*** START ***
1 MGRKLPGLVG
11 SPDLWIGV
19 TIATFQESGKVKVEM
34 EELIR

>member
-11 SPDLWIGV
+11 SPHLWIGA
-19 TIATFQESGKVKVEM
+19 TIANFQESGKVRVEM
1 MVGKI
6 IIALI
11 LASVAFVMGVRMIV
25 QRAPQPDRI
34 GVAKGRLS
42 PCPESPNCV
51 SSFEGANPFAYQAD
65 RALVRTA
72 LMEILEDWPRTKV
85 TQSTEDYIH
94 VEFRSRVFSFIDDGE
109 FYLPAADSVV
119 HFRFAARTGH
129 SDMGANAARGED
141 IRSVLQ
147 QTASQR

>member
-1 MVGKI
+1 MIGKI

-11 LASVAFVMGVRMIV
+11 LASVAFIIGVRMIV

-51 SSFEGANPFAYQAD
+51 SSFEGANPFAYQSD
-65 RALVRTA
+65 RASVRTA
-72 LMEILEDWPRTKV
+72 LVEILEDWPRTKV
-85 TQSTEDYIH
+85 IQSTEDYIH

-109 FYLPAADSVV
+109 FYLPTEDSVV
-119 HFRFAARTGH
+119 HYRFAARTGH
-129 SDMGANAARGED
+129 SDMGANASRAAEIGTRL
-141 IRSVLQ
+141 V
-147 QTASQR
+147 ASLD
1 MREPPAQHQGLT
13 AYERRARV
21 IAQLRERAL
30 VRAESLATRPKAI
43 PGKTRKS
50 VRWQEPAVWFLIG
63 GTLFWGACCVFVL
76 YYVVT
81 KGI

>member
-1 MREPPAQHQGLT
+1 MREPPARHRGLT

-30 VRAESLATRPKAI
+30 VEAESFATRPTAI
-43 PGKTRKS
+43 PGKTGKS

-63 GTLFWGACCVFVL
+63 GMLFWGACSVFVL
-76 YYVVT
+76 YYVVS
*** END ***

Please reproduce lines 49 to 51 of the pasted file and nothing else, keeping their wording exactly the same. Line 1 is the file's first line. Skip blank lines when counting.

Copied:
1 MREPPAQHQGLT
13 AYERRARV
21 IAQLRERAL